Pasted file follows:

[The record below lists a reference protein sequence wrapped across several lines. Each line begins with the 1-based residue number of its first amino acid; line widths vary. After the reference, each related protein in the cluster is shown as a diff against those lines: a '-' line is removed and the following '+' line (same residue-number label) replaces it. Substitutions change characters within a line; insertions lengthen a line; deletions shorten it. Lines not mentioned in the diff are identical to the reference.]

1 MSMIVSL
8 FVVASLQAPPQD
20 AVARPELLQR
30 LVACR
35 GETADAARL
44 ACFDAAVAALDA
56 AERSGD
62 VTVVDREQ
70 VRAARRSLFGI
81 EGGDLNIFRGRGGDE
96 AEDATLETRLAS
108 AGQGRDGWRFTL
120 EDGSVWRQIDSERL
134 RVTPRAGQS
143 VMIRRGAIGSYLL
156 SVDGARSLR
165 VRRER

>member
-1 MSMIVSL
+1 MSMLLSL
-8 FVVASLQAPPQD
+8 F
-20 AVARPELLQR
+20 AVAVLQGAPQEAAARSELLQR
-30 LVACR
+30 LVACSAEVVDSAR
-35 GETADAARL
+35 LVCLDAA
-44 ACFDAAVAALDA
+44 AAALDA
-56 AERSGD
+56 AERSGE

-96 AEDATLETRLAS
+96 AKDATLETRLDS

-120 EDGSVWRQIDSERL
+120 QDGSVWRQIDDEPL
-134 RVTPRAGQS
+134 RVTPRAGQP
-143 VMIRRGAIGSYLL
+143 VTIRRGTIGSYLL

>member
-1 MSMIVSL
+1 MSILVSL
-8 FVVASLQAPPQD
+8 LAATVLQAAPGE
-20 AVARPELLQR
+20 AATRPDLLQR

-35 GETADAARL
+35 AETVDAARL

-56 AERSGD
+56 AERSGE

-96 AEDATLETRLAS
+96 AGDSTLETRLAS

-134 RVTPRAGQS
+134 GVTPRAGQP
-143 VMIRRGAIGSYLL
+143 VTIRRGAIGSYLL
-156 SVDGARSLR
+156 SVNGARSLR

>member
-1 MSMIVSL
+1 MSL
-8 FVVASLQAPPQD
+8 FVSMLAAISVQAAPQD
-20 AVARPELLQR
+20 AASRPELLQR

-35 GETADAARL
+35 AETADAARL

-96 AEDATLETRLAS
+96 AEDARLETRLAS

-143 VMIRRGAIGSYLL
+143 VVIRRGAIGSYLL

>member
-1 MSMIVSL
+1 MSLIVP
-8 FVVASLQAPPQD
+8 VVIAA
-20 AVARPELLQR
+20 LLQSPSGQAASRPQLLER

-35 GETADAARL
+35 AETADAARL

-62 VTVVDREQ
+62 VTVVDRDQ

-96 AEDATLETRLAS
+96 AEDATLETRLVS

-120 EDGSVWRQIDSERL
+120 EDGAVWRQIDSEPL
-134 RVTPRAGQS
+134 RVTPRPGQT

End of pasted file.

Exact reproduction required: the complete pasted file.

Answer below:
[The record below lists a reference protein sequence wrapped across several lines. Each line begins with the 1-based residue number of its first amino acid; line widths vary. After the reference, each related protein in the cluster is shown as a diff against those lines: a '-' line is removed and the following '+' line (same residue-number label) replaces it. Substitutions change characters within a line; insertions lengthen a line; deletions shorten it. Lines not mentioned in the diff are identical to the reference.]

1 MSMIVSL
8 FVVASLQAPPQD
20 AVARPELLQR
30 LVACR
35 GETADAARL
44 ACFDAAVAALDA
56 AERSGD
62 VTVVDREQ
70 VRAARRSLFGI
81 EGGDLNIFRGRGGDE
96 AEDATLETRLAS
108 AGQGRDGWRFTL
120 EDGSVWRQIDSERL
134 RVTPRAGQS
143 VMIRRGAIGSYLL
156 SVDGARSLR
165 VRRER

>member
-1 MSMIVSL
+1 MSMLLSL
-8 FVVASLQAPPQD
+8 F
-20 AVARPELLQR
+20 AVAVLQGAPQEAAARSELLQR
-30 LVACR
+30 LVACSAEVVDSAR
-35 GETADAARL
+35 LVCLDAA
-44 ACFDAAVAALDA
+44 AAALDA
-56 AERSGD
+56 AERSGE

-96 AEDATLETRLAS
+96 AKDATLETRLDS

-120 EDGSVWRQIDSERL
+120 QDGSVWRQIDDEPL
-134 RVTPRAGQS
+134 RVTPRAGQP
-143 VMIRRGAIGSYLL
+143 VTIRRGTIGSYLL

>member
-1 MSMIVSL
+1 MSILVSL
-8 FVVASLQAPPQD
+8 LAATVLQAAPGE
-20 AVARPELLQR
+20 AATRPDLLQR

-35 GETADAARL
+35 AETVDAARL

-56 AERSGD
+56 AERSGE

-96 AEDATLETRLAS
+96 AGDSTLETRLAS

-134 RVTPRAGQS
+134 GVTPRAGQP
-143 VMIRRGAIGSYLL
+143 VTIRRGAIGSYLL
-156 SVDGARSLR
+156 SVNGARSLR

>member
-1 MSMIVSL
+1 MSL
-8 FVVASLQAPPQD
+8 FVSMLAAISVQAAPQD
-20 AVARPELLQR
+20 AASRPELLQR

-35 GETADAARL
+35 AETADAARL

-96 AEDATLETRLAS
+96 AEDARLETRLAS

-143 VMIRRGAIGSYLL
+143 VVIRRGAIGSYLL

>member
-1 MSMIVSL
+1 MSLIVP
-8 FVVASLQAPPQD
+8 VVIAA
-20 AVARPELLQR
+20 LLQSPSGQAASRPQLLER

-35 GETADAARL
+35 AETADAARL

-62 VTVVDREQ
+62 VTVVDRDQ

-96 AEDATLETRLAS
+96 AEDATLETRLVS

-120 EDGSVWRQIDSERL
+120 EDGAVWRQIDSEPL
-134 RVTPRAGQS
+134 RVTPRPGQT